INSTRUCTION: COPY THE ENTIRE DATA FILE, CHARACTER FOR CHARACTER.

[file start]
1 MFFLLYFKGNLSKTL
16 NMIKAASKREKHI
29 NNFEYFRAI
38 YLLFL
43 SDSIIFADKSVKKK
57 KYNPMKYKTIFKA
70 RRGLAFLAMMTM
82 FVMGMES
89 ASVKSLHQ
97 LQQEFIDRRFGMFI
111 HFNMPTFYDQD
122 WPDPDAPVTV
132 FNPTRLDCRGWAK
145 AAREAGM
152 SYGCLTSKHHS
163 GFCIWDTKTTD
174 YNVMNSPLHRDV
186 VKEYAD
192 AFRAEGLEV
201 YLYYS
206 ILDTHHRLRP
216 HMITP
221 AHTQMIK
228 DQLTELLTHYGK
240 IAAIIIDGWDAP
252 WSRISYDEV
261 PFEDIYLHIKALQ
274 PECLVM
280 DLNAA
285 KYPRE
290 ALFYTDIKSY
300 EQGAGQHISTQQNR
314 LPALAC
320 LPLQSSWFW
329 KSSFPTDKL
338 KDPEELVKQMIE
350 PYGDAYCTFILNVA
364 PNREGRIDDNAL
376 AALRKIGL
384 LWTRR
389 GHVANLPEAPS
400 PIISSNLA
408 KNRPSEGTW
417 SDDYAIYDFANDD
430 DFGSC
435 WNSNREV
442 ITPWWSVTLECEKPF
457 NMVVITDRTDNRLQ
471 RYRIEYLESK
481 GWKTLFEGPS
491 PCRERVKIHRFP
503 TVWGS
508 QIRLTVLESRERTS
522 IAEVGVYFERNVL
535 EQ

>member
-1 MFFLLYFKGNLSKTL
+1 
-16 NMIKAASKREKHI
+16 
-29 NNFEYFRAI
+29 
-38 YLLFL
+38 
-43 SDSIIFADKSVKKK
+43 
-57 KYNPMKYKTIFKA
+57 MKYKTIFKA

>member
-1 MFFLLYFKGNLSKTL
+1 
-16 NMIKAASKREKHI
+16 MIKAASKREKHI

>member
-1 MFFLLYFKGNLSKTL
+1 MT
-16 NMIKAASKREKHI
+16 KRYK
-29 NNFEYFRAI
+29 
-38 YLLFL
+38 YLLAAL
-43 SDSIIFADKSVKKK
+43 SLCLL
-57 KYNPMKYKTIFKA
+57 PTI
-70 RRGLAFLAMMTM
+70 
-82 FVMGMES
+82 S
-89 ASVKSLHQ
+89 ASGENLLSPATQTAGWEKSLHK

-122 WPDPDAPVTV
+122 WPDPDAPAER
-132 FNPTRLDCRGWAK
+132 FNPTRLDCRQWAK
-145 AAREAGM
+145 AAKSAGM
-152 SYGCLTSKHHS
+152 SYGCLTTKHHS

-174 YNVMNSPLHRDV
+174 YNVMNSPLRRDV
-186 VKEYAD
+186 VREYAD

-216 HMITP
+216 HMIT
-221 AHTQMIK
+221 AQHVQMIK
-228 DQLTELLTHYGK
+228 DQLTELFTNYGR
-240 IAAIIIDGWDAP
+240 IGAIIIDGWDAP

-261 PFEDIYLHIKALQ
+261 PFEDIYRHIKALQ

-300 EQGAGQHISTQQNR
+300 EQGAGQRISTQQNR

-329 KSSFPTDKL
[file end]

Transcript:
1 MFFLLYFKGNLSKTL
16 NMIKAASKREKHI
29 NNFEYFRAI
38 YLLFL
43 SDSIIFADKSVKKK
57 KYNPMKYKTIFKA
70 RRGLAFLAMMTM
82 FVMGMES
89 ASVKSLHQ
97 LQQEFIDRRFGMFI
111 HFNMPTFYDQD
122 WPDPDAPVTV
132 FNPTRLDCRGWAK
145 AAREAGM
152 SYGCLTSKHHS
163 GFCIWDTKTTD
174 YNVMNSPLHRDV
186 VKEYAD
192 AFRAEGLEV
201 YLYYS
206 ILDTHHRLRP
216 HMITP
221 AHTQMIK
228 DQLTELLTHYGK
240 IAAIIIDGWDAP
252 WSRISYDEV
261 PFEDIYLHIKALQ
274 PECLVM
280 DLNAA
285 KYPRE
290 ALFYTDIKSY
300 EQGAGQHISTQQNR
314 LPALAC
320 LPLQSSWFW
329 KSSFPTDKL
338 KDPEELVKQMIE
350 PYGDAYCTFILNVA
364 PNREGRIDDNAL
376 AALRKIGL
384 LWTRR
389 GHVANLPEAPS
400 PIISSNLA
408 KNRPSEGTW
417 SDDYAIYDFANDD
430 DFGSC
435 WNSNREV
442 ITPWWSVTLECEKPF
457 NMVVITDRTDNRLQ
471 RYRIEYLESK
481 GWKTLFEGPS
491 PCRERVKIHRFP
503 TVWGS
508 QIRLTVLESRERTS
522 IAEVGVYFERNVL
535 EQ

>member
-1 MFFLLYFKGNLSKTL
+1 
-16 NMIKAASKREKHI
+16 
-29 NNFEYFRAI
+29 
-38 YLLFL
+38 
-43 SDSIIFADKSVKKK
+43 
-57 KYNPMKYKTIFKA
+57 MKYKTIFKA

>member
-1 MFFLLYFKGNLSKTL
+1 
-16 NMIKAASKREKHI
+16 MIKAASKREKHI

>member
-1 MFFLLYFKGNLSKTL
+1 MT
-16 NMIKAASKREKHI
+16 KRYK
-29 NNFEYFRAI
+29 
-38 YLLFL
+38 YLLAAL
-43 SDSIIFADKSVKKK
+43 SLCLL
-57 KYNPMKYKTIFKA
+57 PTI
-70 RRGLAFLAMMTM
+70 
-82 FVMGMES
+82 S
-89 ASVKSLHQ
+89 ASGENLLSPATQTAGWEKSLHK

-122 WPDPDAPVTV
+122 WPDPDAPAER
-132 FNPTRLDCRGWAK
+132 FNPTRLDCRQWAK
-145 AAREAGM
+145 AAKSAGM
-152 SYGCLTSKHHS
+152 SYGCLTTKHHS

-174 YNVMNSPLHRDV
+174 YNVMNSPLRRDV
-186 VKEYAD
+186 VREYAD

-216 HMITP
+216 HMIT
-221 AHTQMIK
+221 AQHVQMIK
-228 DQLTELLTHYGK
+228 DQLTELFTNYGR
-240 IAAIIIDGWDAP
+240 IGAIIIDGWDAP

-261 PFEDIYLHIKALQ
+261 PFEDIYRHIKALQ

-300 EQGAGQHISTQQNR
+300 EQGAGQRISTQQNR

-329 KSSFPTDKL